Grady County voters joined voters across the state Monday to cast ballots in the 2020 Presidential Preference Primary using the state’s new voting machines. This is the start to a busy 2020 election cycle, which will include the primary election in May and the general election in November plus any potential run-off elections.
As of the end of business Tuesday, 35 democratic ballots had been cast and 59 republican, which is unusual since there is no contested race on the republican ballot.
Former Massachusetts Governor Bill Weld is challenging President Donald J. Trump for the republican nomination, but some states, including Georgia, are not giving voters a choice. Only Trump’s name appears on republican ballots.
On the flip side, the democratic ballot includes names of candidates who have dropped out of the race since the ballots were prepared. A total of 12 candidates for the democratic nomination for president appear on the ballot, but as of Tuesday, the only candidates who actually remain in the race are former Vice President Joseph R. Biden, former New York City Mayor Michael Bloomberg, U.S. Senator Bernie Sanders, U.S. Senator Elizabeth Warren, and U.S. Congresswoman Tulsi Gabbard.
The names of Michael Bennett, Pete Buttigieg, John Delaney, Amy Klobuchar, Deval Patrick, Tom Steyer, and Andrew Yang also appear on the ballot, but they have all suspended their campaigns for the democratic nomination.
On just the first day of early voting Monday, 17,577 Georgians have cast ballots in person on the new paper-ballot voting machines. Of those, 10,855 voted in the Democratic primary, 6,646 voted in the Republican Party primary.
“We faced a Herculean task in providing a secure and reliable voting system for the state of Georgia in just a short time period but early results indicate that the new system is a success,” said Secretary of State Brad Raffensperger. “I look forward to seeing my fellow Georgians cast their ballots on the new paper-ballot voting machines. We are confident that the machines will take us through statewide elections not just in March, but long into Georgia’s future.”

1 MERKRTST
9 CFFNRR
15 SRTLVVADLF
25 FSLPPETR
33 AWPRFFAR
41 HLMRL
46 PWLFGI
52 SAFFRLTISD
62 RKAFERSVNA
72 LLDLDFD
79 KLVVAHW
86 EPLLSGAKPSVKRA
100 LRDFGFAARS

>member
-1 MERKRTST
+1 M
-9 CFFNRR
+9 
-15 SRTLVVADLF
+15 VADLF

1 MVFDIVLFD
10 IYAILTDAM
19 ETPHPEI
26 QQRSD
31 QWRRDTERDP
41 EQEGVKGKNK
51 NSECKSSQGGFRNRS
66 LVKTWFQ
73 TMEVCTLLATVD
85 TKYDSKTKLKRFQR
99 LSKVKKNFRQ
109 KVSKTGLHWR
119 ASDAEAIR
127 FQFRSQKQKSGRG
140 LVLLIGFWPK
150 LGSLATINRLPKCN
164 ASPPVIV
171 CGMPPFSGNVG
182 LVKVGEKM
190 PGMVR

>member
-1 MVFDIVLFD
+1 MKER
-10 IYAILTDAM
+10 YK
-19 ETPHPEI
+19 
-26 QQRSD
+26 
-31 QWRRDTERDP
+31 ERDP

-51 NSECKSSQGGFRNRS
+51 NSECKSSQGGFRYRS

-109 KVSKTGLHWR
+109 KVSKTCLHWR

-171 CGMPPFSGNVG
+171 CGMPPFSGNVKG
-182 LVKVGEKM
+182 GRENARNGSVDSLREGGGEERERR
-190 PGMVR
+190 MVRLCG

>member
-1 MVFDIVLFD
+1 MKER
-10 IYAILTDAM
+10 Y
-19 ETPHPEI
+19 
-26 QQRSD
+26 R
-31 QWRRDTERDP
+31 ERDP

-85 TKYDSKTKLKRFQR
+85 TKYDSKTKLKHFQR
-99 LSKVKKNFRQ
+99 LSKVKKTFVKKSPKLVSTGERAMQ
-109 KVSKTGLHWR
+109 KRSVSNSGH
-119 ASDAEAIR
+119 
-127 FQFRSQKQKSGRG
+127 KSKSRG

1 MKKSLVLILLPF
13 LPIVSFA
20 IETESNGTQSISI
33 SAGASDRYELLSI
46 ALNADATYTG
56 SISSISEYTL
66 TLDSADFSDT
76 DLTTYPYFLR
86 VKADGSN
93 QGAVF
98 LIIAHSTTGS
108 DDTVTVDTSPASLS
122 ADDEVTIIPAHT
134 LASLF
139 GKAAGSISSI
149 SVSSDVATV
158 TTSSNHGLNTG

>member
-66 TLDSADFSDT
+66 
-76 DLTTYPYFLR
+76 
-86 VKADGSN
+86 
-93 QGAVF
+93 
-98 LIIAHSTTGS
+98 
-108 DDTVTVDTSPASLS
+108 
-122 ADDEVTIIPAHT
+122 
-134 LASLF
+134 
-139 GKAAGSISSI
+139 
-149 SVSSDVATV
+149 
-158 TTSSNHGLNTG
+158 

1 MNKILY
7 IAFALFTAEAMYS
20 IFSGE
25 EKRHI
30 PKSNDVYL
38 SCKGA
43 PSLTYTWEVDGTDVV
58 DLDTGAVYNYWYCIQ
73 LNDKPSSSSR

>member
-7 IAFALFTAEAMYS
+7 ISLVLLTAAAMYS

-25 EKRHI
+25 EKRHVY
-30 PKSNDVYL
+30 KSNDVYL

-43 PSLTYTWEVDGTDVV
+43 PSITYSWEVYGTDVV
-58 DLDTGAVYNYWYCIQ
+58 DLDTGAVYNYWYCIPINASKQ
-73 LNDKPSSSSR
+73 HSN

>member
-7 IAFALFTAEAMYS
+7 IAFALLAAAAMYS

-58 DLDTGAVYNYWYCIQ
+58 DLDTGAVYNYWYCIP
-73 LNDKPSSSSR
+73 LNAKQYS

Advance in-person voting is now taking place at the Grady County courthouse and is no longer taking place at the courthouse annex.
Voters sign in with poll workers in the courthouse lobby, then vote in one of the rooms on the first floor occupied by the Board of Registrars before completing the process by inserting their ballots into a scanner, which is in the main first-floor hallway of the courthouse.
Grady County Election Superintendent Denise Maddox said the new system works very similarly to the old machines with the exception that the new machine prints out a paper copy of the voter’s ballot, which they can inspect to insure accuracy before placing it in the scanner to be recorded and tabulated with all other votes. Maddox says poll workers are available to assist any voter who has questions or concerns about using the new voting system.
Early voting runs through Friday, March 20 at 4:30 p.m. Voters may also vote on Saturday, March 14 from 9 a.m. until 4 p.m. at the courthouse. Enter the courthouse through the north door, on the side closest to Roddenbery Memorial Library, officials say.
Election day for the Presidential Preference Primary is Tuesday, March 24, and the county’s 13 polling places will be open from 7 a.m. until 7 p.m.